• Trafalga21, Yes, I want the recipe! It sounds delicious, especially the part where you said they looked like brownies when you took them out of the oven but they were moist and squishy. We only have 5 left, two still hanging on the tree, though all the leaves are gone. They look so lonely up there but I can’t reach them! I’ll have to get the ladder. I can’t believe they haven’t been “stolen” by the coons yet. I laughed when you said your grandparents had to guard them from “human” culprits! 🙂
      This way I’ll have the recipe for next year. Now that I know what to do with them, I’ll have to try this pudding!! Mmmm. Thanks!

      • 1 cup persimmon pulp
        1 cup flour
        1/2 cup sweet cream (milk +2tbsp. vinegar)
        1 tsp. cinnamon
        2 eggs
        1 cup sugar
        1 cup sour milk
        1 tsp soda dissolved in sour milk
        1/2 tsp. salt
        1/2 cup melted butter.
        mix and bake @ 275 for 1 hour.
        That’s it on the recipe. I am a detail freak and I have never liked instructions that just say mix and bake. I believe we put this in a 9×13 glass pan or maybe 8×12 if that’s possible. I also vaguely remember that we normally double the recipe (not sure about this though). I also think it is kinda soupy before baking. It has probably been 15 years since I made this. Out of the oven it is a dark brown getting close to black, kinda like a really dark chocolate and about 1/2″ thick and usually pulls away from the edges. I also think a toothpick in the middle is supposed to come out clean. It doesn’t really settle or anything. Goes well with ice cream but I always ate it by itself.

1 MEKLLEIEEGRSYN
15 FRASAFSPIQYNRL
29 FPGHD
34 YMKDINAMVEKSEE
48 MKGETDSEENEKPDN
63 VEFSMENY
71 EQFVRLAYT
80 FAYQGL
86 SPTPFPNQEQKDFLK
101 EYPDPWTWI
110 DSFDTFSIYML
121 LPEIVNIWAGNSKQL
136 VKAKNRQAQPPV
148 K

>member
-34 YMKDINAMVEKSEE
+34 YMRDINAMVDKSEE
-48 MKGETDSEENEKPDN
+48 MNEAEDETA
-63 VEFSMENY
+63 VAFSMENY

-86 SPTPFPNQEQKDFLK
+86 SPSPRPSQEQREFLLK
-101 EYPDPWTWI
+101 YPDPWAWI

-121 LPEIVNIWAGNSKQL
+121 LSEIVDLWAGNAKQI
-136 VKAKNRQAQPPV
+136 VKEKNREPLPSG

I did a quick google search and you can find ways to pulp them. We used a “Foley Food Mill” – never knew that’s what it was called.

  9. Awww Trafalga! Thank you! It looks so good, I think I’ll go BUY persimmons just to make this. I’ll have to do a post about it! This is SO great! It would be perfect for the holiday dinners where I need to bring a dish because it’s not something you see every day! Thank you so, so much!!

  10. I saw a persimmon fruit for the first time a couple of years ago, when my local shop got some. It was such a bizarre moment that I wrote a causerie about the situation: I was surprised to find another blog entry when I googled “persimmon mystery” because I thought that was a title not many people would come up with… 😀

    Actually I hadn’t seen new kinds of fruit in the stores during the previous 27 years of my life, so I bought a ton of these Persimmons! I live in Finland, which is too north for Persimmons to grow here, so even though they’re quite commonplace in some other parts of the world, they were exotic fruits for me. 🙂

    Now I eat them every time some store has them available, but the best recipe for them, in my opinion, is to throw them into the blender with some Kiwi fruits and mix in some “Turkish yoghurt”, or “Greek yoghurt” – basically they’re the same stuff with two different names. It has no flavorings and something like 10% fat in it, but man it makes a great shake with Persimmons and Kiwis. 🙂